Patrick Paige II, If I Fail Are We Still Cool?– The title of this is so charming I was pulling for it on that basis alone. As it turns out, his flow is smooth, the lyrics are sharp, clear and positive, and the production and sampling is spare and off-center (jazz, video game sounds, synth sound effects all make an appearance) in a way that drives everything along. There’s even a framing motif of an airplane flight that actually works with the theme of striving for personal uplift!
Rose City Band, Earth Trip– Country inflected indie with a warm hazy feeling. It reminds me of a certain vein of Neil Young and CSN&Y, but with a contemporary flourish. This turns out not to be an accident as guitarist Ripley Johnson apparently aims for this space in his projects. Just a delightful listen the whole way through.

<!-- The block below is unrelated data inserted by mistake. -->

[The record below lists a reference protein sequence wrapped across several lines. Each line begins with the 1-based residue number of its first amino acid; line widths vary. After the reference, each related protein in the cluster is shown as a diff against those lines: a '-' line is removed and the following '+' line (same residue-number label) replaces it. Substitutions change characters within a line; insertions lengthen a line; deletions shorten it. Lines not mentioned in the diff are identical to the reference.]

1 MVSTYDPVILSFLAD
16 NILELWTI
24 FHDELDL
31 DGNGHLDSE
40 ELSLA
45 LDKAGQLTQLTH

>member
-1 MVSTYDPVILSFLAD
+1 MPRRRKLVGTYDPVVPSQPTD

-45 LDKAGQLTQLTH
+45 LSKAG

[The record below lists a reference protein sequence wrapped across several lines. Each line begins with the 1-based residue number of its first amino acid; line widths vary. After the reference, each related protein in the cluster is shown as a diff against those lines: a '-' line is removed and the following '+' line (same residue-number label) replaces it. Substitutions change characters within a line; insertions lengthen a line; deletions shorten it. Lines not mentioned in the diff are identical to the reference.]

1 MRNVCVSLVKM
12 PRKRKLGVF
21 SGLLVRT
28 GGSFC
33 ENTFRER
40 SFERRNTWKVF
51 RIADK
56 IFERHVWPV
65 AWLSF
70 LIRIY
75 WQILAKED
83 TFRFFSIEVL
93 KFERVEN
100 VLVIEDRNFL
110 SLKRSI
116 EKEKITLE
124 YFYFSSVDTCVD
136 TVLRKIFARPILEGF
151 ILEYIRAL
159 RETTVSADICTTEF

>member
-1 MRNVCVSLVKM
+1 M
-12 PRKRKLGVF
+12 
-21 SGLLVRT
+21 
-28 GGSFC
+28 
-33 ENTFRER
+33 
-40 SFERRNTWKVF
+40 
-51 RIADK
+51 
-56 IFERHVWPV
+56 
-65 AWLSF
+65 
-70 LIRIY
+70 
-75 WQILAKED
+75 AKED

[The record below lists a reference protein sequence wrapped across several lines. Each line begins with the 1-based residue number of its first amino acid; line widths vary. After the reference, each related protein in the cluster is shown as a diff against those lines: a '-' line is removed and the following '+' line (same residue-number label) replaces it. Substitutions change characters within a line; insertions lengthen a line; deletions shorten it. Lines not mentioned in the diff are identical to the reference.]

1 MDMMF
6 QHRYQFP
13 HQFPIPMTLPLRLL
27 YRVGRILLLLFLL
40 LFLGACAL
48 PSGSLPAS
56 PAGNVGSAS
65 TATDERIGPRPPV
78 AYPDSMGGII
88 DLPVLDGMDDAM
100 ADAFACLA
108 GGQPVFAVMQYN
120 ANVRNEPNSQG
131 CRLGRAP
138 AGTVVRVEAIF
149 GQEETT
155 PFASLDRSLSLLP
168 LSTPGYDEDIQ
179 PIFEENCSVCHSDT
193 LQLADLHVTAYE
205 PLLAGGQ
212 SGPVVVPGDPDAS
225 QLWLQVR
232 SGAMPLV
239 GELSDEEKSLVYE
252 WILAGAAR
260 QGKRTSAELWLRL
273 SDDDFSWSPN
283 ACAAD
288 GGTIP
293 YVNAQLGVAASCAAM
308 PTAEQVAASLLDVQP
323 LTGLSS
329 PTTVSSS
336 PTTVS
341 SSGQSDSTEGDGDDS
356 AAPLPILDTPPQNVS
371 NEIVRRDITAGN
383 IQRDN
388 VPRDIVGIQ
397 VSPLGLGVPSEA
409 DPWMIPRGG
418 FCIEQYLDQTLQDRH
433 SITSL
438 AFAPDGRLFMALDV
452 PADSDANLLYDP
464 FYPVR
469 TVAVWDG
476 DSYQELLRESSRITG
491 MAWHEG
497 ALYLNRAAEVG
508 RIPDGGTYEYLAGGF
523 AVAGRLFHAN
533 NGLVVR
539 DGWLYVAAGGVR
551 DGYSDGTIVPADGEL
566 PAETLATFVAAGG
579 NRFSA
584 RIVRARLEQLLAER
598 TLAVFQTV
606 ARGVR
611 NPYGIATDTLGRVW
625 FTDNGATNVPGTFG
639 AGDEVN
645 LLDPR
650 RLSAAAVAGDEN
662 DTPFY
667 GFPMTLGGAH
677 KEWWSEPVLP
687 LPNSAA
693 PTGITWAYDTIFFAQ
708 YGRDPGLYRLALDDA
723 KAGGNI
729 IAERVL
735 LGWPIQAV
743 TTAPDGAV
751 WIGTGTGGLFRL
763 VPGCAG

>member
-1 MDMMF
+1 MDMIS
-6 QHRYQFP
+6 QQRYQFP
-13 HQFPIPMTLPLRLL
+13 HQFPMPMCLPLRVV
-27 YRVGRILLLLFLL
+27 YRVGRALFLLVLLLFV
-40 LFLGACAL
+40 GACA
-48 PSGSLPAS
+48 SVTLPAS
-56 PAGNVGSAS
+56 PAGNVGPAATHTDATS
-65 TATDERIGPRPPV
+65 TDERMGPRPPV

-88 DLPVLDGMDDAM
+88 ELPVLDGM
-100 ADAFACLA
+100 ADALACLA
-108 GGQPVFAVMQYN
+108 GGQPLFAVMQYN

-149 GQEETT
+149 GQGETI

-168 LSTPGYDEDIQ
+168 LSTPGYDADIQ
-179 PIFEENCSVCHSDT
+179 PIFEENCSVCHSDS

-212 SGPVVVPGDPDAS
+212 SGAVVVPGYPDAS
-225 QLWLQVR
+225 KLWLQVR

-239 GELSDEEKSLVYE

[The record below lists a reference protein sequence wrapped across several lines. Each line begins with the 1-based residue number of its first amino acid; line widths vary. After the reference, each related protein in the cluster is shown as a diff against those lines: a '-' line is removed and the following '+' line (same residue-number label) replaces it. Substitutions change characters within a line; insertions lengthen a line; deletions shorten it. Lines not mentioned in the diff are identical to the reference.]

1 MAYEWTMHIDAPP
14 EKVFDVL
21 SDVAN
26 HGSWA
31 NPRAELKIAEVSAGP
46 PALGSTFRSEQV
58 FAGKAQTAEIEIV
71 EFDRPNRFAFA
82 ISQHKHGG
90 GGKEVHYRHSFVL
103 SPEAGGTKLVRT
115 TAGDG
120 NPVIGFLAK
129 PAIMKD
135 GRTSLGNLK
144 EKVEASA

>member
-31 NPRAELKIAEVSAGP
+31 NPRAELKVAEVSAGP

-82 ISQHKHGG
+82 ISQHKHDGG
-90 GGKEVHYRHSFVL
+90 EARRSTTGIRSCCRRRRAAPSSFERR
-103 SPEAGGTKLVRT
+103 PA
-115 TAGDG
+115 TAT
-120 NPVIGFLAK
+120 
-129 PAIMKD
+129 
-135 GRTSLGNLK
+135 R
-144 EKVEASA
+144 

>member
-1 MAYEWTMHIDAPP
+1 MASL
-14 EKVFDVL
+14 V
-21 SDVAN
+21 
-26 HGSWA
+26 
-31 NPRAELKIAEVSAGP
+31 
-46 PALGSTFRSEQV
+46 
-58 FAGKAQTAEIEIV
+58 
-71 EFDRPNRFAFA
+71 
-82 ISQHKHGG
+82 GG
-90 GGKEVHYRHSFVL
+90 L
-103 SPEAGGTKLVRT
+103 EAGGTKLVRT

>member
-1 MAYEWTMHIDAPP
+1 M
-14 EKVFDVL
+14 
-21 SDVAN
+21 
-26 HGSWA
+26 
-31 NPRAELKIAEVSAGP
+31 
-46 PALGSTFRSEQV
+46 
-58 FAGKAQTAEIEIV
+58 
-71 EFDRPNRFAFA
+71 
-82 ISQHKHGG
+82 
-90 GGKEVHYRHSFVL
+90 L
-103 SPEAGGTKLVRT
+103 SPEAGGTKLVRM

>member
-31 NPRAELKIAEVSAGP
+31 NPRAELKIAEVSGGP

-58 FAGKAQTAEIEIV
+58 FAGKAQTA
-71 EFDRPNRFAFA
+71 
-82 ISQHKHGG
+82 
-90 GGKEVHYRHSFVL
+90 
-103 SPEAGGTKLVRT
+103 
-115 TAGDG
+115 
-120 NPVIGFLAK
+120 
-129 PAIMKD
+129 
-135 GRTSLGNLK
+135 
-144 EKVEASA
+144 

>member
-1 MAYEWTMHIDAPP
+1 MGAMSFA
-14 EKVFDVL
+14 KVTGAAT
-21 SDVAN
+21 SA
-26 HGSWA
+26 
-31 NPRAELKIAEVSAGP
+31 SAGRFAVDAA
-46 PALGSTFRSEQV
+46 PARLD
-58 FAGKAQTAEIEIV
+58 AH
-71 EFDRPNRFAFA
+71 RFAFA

Sault, Nine– I listened to Sault’s two 2020 releases as part of my review of the critic’s top twenty albums for that year. Darned if they weren’t both excellent, and this is too. Sault is an anonymous British hip-hop collective that mixes influences from electronica, hip-hop, and classic soul in a dizzying and skillful way. The musical side alone would be a treat, but then they have sharp, lucid, and uplifting lyrics and vocals on top of it.
Sonny & The Sunsets, New Day With New Possibilities– It started off sounding like moody and atmospheric acoustic folk with country flourishes, then got weirder and funnier from there. It reminds me of the attention to solid musicianship married with intelligent lyrics and a big sense of humor that Camper Van Beethoven had. Also more than a hint of Jonathan Richman. And it turns out they’re a San Francisco band, so no wonder I like them!